"After the accident I had a lot of guilt about letting our team down," Ortiz said. "I offered to give up the final year of my scholarship but the school said no."

His recovery was slow at first and he had to spend a full year on crutches while he waited for his skin to get stronger and the grafts to heal enough for him to get a prosthetic.
"I was in lots of pain and my weight dropped to under 100 pounds," Ortiz said. But Ortiz kept pursuing his education and in December of 2007 was awarded his Bachelor of Science Degree in Interdisciplinary Studies.

Shortly after graduating, he landed a job as the men's and women's track and cross country coach at the University of the Southwest in Hobbs, NM. During his time in Hobbs, Ortiz coached numerous All-Red-River Athletic Conference award winners and he produced five NAIA track & field national qualifiers. He also recruited the school's first ever NAIA individual national champion for track and field.

From Hobbs, he was recruited and took the head track and cross country job at Colby Community College in Colby, KS. On Nov. 12 of this year his team finished 9th in the NJCAA Cross Country Championships, the highest national finish in school history. Ortiz was also named Region 6 Indoor Track and Field Coach of the Year for 2011.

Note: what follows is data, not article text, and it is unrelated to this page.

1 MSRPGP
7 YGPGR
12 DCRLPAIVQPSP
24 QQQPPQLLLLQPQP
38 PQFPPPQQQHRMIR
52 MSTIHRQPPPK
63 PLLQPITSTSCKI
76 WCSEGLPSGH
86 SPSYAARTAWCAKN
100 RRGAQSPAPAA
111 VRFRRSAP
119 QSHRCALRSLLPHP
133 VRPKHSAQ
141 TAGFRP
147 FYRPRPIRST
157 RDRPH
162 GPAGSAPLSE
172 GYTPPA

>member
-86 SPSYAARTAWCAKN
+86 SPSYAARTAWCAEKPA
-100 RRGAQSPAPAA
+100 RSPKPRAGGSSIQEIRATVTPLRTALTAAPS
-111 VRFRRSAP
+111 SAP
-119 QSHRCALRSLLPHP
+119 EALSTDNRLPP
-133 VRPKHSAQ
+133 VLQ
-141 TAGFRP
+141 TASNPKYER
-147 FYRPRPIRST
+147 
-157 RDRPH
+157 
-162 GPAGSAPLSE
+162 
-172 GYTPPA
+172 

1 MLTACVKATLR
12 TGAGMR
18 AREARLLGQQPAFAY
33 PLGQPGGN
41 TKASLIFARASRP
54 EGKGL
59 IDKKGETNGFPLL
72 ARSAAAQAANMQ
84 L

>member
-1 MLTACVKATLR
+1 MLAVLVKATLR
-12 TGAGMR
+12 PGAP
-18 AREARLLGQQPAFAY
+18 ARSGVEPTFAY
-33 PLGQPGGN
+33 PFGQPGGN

His programs have experienced academic success as well as athletic success.  In 2010-11, the half marathon team was named NJCAA Academic Team of the Year and the track & field program was named NJCAA Coaches Association Academic Team of the Year.

The transition from runner to coach has forced Ortiz to develop a new mind set. "As a runner all I really had to worry about was myself. Now I have to take 30 members of my team into consideration and find the best way to train and coach them to reach their potential," Ortiz said.

When he is not coaching, Ortiz has been working toward his master's degree in sports administration at East Central University in Ada, OK. He is currently eight hours short of earning his master's.

He is also engaged to Tenley Determan from College Station, an instructor at Colby Community College. The couple met at Texas State where Determan also ran cross country and track.

While Ortiz said he hopes to run more races in the years to come, running is certainly not his top priority. "Right now, I want to concentrate on being a good coach," Ortiz said. "As I was training for this race, I told my team that I wanted them to let me know if they ever felt like my running was hurting my coaching."

His team apparently doesn't think so right now, as they inundated their coach with well-wishes via text messages prior to and after the Turkey Trot.

Let me add my own well-wishes. Congratulations, James. In my opinion, the truest measure of any athlete always has and always will be – heart. Your participation in the 27th annual SWTJC Turkey Trot not only speaks to your heart, but to the heart of this community.

In this season of thanksgiving and hope, you have given us plenty of both.